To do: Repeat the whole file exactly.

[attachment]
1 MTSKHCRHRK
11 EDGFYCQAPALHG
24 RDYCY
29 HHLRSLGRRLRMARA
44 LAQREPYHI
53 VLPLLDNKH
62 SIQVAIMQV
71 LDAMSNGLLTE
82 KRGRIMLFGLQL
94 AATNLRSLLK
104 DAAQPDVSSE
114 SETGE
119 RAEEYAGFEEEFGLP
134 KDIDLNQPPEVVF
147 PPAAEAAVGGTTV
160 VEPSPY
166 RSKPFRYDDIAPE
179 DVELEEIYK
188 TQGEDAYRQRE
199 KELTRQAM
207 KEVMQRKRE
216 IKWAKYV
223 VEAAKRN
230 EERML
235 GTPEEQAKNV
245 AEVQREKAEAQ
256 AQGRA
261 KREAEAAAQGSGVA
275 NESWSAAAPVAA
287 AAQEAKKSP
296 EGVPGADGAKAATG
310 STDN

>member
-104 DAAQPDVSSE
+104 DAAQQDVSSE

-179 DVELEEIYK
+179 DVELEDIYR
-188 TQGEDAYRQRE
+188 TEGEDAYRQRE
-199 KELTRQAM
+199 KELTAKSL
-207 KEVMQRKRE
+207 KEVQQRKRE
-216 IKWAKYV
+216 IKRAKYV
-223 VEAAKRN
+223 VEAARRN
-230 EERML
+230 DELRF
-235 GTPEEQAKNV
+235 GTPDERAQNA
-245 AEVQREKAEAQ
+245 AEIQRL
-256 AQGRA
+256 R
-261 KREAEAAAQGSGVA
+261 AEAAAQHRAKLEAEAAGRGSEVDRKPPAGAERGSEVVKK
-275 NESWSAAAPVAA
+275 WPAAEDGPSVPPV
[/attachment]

1 MTSKHCRHRK
11 EDGFYCQAPALHG
24 RDYCY
29 HHLRSLGRRLRMARA
44 LAQREPYHI
53 VLPLLDNKH
62 SIQVAIMQV
71 LDAMSNGLLTE
82 KRGRIMLFGLQL
94 AATNLRSLLK
104 DAAQPDVSSE
114 SETGE
119 RAEEYAGFEEEFGLP
134 KDIDLNQPPEVVF
147 PPAAEAAVGGTTV
160 VEPSPY
166 RSKPFRYDDIAPE
179 DVELEEIYK
188 TQGEDAYRQRE
199 KELTRQAM
207 KEVMQRKRE
216 IKWAKYV
223 VEAAKRN
230 EERML
235 GTPEEQAKNV
245 AEVQREKAEAQ
256 AQGRA
261 KREAEAAAQGSGVA
275 NESWSAAAPVAA
287 AAQEAKKSP
296 EGVPGADGAKAATG
310 STDN

>member
-104 DAAQPDVSSE
+104 DAAQQDVSSE

-179 DVELEEIYK
+179 DVELEDIYR
-188 TQGEDAYRQRE
+188 TEGEDAYRQRE
-199 KELTRQAM
+199 KELTAKSL
-207 KEVMQRKRE
+207 KEVQQRKRE
-216 IKWAKYV
+216 IKRAKYV
-223 VEAAKRN
+223 VEAARRN
-230 EERML
+230 DELRF
-235 GTPEEQAKNV
+235 GTPDERAQNA
-245 AEVQREKAEAQ
+245 AEIQRL
-256 AQGRA
+256 R
-261 KREAEAAAQGSGVA
+261 AEAAAQHRAKLEAEAAGRGSEVDRKPPAGAERGSEVVKK
-275 NESWSAAAPVAA
+275 WPAAEDGPSVPPV